By Thomas R. Schreiner
Grand Rapids, MI: Zondervan, 2010
ISBN: 0310243726 (WorldCat, Google Books, Book Mole)
With so many different commentary series on the market today (e.g., ACCS, BECNT, BST, EPSC, NIBC, NICNT, NICOT, NIGTC, REC, WBC, etc.) one may rightly ask: Why the ZECNT? According to the general editor, Clinton, E. Arnold, the answer is simple: to be “useful to the church” (p. 10). He explains that this series will appeal to you if:
- you know basic biblical Greek and would like to use your language skills in studying a commentary without needing to be a linguistics super-scholar,
- you appreciate concise summaries of the main points of each passage,
- you would like to see the thought flow of each passage displayed visually,
- you are seeking to be guided through the main interpretive issues of each text by a solidly evangelical scholar who engages the latest scholarship,
- you would find it useful to read a brief summary of the main theological points of each passage with brief suggestions toward the relevance of these points for today’s church (see the full list at p. 9).
Every volume in the series employs seven exegetical tools to facilitate interpretation of each passage:
- Literary context
- Main idea
- Translation and graphical layout
- Exegetical outline
- Explanation of the text
- Theology in application
Perhaps the most innovative of these tools is the translation and graphical layout. The grammatical function of every phrase is indicated next to the authors’ translation. For example, Schreiner’s translation of Galatians 3:7a is labeled as an inference of v. 6a-b, and v. 7b is marked as an appositional phrase of v. 7a. Then, the translation itself is arranged hierarchically according to the thought flow so that the reader can visualize the logical arrangement of the phrases. These visual arrangements allows the reader to quickly grasp the structure of a passage, say, for example, Paul’s contrast between the works of the flesh and the fruit of the Spirit in Galatians 5:16-24 (p. 341).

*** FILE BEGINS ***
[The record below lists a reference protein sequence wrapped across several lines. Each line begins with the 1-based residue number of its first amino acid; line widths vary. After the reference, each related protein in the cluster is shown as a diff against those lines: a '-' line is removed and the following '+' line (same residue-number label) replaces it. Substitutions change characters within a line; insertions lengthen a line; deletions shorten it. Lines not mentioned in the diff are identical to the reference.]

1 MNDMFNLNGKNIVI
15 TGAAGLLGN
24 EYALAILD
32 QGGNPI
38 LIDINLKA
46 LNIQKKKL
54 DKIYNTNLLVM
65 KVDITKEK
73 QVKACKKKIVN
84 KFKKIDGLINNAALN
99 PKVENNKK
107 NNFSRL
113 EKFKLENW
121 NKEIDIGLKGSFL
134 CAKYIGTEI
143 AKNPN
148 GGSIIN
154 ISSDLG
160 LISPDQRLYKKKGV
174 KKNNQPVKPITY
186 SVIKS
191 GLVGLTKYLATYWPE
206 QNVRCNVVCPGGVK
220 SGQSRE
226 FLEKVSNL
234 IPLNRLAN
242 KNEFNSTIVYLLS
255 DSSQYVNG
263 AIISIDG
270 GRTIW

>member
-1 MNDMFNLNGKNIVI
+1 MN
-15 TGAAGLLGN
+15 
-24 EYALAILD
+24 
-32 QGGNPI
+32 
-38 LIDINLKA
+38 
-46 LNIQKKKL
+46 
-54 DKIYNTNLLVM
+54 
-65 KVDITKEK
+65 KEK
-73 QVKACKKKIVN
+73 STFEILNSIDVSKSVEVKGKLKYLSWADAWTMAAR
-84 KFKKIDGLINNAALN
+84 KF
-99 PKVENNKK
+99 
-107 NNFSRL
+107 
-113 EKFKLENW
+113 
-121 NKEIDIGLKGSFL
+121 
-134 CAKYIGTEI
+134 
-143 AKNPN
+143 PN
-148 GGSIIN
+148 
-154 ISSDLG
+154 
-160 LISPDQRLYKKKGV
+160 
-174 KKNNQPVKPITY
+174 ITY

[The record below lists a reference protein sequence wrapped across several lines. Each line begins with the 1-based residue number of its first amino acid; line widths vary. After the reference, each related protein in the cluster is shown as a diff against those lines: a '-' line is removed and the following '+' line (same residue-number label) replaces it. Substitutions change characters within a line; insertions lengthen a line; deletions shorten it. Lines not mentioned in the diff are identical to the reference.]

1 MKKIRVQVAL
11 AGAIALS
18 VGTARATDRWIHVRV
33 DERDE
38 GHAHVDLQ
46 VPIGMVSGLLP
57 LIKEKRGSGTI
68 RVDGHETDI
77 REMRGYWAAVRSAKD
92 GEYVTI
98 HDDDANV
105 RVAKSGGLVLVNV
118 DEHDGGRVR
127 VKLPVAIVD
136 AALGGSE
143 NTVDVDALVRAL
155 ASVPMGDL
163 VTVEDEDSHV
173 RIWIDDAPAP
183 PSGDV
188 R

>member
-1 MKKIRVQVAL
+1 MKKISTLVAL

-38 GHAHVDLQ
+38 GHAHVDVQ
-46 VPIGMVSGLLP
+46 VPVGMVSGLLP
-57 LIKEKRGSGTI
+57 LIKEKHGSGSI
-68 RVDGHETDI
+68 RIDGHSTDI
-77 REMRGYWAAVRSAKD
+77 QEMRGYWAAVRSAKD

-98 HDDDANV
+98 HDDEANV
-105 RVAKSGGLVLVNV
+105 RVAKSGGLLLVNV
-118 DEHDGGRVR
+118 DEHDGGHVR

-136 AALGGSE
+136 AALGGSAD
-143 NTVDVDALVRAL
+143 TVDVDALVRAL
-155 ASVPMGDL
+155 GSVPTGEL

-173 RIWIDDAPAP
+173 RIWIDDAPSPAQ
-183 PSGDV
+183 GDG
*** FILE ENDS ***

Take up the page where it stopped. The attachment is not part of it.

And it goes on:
Turning to the Galatians volume in particular, I want to make just three brief observations:
First, note that Professor Schreiner writes for a specific audience and a specific purpose: “This commentary is written especially for pastors and students who want some help with the Greek text” (p. 13). Thus this exegetical commentary is not designed to be an exhaustive treatment of Galatians, polemically, theologically, or otherwise. Nonetheless, Schreiner does briefly engage other views on select points, such as, the interpretations of “justification” and “the works of the law” and “the faith of Jesus Christ” vis-a-vis the New Perspective on Paul (pp. 155-66).
Second, as a correlate of the first point, Schreiner’s commentary is all about the biblical text. Aside from a brief introduction to Galatians (pp. 21-59) and a brief concluding section that summarizes important doctrinal themes in the book (pp. 387-401), the bulk of the commentary sticks to explication of the text. This is a refreshing feature since many commentaries frequently bog down the reader in technical issues that are of secondary importance to pastors.
Third, the layout of the book is attractive, and the binding is solid. The fonts in each section, including the grey asides boxes spread throughout, are large and readable.
If you have had a year or two of New Testament Greek and desire to use and further develop your language skills in service of your preaching and teaching, then the consider adding ZECNT series volumes as unique and useful exegetical tools. If the Galatians commentary is any indication, the future of the series looks promising.
(Note: This post is part of the ZECNT Blog Tour sponsored by Zondervan. Several other brief posts introducing Schreiner’s Galatians commentary and other volumes in the ZECNT series are available here, here, and here.)